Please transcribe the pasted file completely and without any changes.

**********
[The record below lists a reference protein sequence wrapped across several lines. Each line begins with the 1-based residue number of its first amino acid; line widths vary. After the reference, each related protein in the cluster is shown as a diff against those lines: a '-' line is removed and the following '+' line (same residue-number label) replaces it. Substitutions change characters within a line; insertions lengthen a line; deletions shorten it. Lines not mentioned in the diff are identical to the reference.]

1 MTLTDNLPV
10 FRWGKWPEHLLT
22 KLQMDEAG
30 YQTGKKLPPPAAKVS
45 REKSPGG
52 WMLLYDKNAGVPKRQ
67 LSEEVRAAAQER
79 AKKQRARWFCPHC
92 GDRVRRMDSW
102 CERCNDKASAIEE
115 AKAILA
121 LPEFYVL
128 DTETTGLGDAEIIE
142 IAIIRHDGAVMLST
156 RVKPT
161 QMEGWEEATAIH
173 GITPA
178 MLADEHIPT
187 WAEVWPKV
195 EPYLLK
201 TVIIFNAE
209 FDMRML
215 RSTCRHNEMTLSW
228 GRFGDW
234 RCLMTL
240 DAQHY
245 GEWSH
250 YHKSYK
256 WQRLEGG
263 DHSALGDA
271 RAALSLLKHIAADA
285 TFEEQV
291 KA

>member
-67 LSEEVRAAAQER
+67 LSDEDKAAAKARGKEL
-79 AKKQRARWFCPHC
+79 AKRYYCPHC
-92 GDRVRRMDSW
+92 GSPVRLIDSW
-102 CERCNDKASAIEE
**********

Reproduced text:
[The record below lists a reference protein sequence wrapped across several lines. Each line begins with the 1-based residue number of its first amino acid; line widths vary. After the reference, each related protein in the cluster is shown as a diff against those lines: a '-' line is removed and the following '+' line (same residue-number label) replaces it. Substitutions change characters within a line; insertions lengthen a line; deletions shorten it. Lines not mentioned in the diff are identical to the reference.]

1 MTLTDNLPV
10 FRWGKWPEHLLT
22 KLQMDEAG
30 YQTGKKLPPPAAKVS
45 REKSPGG
52 WMLLYDKNAGVPKRQ
67 LSEEVRAAAQER
79 AKKQRARWFCPHC
92 GDRVRRMDSW
102 CERCNDKASAIEE
115 AKAILA
121 LPEFYVL
128 DTETTGLGDAEIIE
142 IAIIRHDGAVMLST
156 RVKPT
161 QMEGWEEATAIH
173 GITPA
178 MLADEHIPT
187 WAEVWPKV
195 EPYLLK
201 TVIIFNAE
209 FDMRML
215 RSTCRHNEMTLSW
228 GRFGDW
234 RCLMTL
240 DAQHY
245 GEWSH
250 YHKSYK
256 WQRLEGG
263 DHSALGDA
271 RAALSLLKHIAADA
285 TFEEQV
291 KA

>member
-67 LSEEVRAAAQER
+67 LSDEDKAAAKARGKEL
-79 AKKQRARWFCPHC
+79 AKRYYCPHC
-92 GDRVRRMDSW
+92 GSPVRLIDSW
-102 CERCNDKASAIEE